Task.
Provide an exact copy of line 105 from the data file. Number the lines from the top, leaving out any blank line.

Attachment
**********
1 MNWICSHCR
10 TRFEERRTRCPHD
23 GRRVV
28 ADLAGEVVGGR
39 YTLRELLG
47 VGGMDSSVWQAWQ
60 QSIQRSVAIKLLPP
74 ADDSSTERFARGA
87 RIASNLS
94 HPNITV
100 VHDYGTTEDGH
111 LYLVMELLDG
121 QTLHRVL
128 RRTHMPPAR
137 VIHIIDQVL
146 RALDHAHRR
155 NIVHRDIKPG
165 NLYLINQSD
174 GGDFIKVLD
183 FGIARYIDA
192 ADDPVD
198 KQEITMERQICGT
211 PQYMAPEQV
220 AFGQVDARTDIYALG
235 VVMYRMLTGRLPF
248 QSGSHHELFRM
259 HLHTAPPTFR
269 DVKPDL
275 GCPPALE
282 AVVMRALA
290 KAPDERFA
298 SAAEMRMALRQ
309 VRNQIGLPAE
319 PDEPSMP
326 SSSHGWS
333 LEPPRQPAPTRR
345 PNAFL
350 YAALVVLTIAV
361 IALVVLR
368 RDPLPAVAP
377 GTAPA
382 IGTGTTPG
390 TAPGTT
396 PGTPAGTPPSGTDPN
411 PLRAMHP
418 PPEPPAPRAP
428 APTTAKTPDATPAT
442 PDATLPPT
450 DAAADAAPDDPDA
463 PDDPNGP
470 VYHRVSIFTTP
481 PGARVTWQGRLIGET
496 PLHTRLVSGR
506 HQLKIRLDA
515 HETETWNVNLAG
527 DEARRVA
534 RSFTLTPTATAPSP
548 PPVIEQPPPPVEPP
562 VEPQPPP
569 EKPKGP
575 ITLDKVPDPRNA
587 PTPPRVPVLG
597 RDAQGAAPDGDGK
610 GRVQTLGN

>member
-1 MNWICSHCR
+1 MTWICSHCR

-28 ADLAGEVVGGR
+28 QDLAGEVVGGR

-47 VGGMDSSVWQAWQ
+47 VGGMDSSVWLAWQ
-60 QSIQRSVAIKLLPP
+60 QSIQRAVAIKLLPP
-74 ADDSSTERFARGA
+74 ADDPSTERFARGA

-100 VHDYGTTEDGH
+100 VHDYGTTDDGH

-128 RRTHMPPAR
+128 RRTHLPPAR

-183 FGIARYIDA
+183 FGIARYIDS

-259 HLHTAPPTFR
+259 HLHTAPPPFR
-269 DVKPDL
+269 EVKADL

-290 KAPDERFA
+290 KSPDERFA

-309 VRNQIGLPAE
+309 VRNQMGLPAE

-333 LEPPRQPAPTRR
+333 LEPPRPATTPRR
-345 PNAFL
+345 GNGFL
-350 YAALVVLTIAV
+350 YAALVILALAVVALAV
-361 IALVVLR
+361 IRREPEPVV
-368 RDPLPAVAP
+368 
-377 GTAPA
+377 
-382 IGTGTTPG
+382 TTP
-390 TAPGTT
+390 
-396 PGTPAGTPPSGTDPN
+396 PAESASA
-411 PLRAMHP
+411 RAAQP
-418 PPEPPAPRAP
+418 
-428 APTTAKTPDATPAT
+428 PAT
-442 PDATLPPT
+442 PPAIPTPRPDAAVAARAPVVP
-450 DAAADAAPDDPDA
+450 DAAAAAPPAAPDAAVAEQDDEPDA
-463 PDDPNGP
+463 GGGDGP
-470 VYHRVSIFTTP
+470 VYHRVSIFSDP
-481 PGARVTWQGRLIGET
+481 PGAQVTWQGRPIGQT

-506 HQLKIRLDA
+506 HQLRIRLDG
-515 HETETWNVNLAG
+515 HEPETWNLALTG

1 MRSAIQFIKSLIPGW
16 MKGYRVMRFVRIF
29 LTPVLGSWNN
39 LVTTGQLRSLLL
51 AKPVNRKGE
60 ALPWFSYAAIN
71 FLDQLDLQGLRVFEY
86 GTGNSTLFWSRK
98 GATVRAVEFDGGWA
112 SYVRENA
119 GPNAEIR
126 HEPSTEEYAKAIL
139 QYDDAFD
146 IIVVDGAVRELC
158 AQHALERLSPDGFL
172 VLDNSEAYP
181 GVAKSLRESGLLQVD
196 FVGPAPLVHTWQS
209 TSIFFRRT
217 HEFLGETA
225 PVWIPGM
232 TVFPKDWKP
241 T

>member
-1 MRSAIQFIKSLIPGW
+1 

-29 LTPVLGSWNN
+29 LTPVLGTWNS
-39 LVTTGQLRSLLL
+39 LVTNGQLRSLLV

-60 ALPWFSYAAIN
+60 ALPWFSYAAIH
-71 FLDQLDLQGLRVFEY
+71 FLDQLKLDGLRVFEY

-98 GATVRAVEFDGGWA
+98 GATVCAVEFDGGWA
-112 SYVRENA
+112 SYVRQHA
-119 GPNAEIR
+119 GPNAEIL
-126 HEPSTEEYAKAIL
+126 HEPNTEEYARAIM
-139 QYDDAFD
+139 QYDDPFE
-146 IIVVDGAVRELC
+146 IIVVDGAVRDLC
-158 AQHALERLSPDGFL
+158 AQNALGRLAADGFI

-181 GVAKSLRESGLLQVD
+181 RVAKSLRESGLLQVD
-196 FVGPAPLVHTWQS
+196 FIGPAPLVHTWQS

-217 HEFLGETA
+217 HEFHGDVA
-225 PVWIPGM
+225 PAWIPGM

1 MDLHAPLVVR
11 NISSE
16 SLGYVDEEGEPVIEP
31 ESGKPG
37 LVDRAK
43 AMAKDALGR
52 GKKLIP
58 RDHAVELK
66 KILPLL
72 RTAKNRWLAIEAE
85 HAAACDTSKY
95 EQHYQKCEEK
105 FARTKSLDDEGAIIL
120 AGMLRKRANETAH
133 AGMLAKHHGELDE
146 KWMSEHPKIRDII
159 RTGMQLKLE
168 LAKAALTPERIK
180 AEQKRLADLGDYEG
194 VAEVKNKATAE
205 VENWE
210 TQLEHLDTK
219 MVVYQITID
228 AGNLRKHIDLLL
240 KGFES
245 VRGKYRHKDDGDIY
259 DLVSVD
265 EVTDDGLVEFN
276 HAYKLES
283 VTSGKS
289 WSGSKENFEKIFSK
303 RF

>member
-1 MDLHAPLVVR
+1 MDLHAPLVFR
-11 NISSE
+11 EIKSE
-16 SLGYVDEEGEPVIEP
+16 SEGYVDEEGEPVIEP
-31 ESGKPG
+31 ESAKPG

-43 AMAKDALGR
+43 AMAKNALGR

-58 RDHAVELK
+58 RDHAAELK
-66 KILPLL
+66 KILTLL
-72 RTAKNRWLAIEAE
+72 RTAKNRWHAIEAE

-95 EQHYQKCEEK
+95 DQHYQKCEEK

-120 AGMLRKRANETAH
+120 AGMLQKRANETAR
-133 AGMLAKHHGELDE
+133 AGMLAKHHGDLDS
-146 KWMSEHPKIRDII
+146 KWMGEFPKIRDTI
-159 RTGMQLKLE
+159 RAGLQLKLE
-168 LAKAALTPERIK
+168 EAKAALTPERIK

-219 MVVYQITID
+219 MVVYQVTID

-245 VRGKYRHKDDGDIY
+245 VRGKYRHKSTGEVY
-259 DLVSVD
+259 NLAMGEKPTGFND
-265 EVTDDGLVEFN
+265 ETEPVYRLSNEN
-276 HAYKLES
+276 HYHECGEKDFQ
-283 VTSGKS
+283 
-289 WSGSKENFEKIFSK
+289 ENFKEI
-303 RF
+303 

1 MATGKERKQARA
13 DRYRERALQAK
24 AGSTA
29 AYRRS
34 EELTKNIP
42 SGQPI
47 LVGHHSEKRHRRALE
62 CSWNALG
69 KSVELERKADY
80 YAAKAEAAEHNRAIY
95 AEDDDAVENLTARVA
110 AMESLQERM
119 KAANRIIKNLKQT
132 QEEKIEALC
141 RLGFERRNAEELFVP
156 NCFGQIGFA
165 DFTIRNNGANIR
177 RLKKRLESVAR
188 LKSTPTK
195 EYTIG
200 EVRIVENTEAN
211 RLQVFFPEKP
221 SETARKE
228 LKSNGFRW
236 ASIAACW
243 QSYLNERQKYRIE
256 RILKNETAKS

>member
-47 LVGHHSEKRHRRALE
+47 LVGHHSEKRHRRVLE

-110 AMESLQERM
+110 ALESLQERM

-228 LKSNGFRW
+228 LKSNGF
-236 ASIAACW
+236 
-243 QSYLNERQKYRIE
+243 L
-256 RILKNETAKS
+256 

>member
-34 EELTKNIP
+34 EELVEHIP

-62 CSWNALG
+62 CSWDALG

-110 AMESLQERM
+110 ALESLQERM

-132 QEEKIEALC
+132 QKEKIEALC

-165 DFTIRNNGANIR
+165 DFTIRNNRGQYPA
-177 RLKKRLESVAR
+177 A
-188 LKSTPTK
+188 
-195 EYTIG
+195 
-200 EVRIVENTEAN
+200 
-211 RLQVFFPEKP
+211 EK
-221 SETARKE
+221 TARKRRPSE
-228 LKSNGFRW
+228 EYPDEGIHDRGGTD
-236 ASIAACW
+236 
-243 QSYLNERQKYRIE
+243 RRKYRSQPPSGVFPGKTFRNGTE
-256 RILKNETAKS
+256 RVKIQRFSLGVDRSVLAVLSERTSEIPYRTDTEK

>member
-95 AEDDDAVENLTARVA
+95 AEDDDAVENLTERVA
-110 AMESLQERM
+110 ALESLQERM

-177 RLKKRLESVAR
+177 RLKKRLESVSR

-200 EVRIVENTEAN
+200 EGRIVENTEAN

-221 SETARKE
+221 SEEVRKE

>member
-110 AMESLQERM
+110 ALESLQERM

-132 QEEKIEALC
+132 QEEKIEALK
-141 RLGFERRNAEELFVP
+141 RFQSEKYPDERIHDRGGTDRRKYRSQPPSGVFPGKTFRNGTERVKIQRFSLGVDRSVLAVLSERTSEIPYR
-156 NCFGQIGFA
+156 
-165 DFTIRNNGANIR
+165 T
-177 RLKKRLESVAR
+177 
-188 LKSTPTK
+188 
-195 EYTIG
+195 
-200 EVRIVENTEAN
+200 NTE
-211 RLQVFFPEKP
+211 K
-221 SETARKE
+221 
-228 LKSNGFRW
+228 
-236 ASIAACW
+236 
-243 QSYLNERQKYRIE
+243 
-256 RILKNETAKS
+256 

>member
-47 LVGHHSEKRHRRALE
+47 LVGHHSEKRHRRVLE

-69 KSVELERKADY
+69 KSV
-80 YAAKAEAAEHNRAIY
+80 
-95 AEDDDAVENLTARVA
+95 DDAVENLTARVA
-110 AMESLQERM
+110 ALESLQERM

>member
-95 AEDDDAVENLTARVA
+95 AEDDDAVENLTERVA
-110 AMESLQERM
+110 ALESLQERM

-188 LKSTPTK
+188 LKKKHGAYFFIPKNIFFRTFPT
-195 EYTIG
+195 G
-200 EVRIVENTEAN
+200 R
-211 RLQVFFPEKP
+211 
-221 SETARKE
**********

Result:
+390 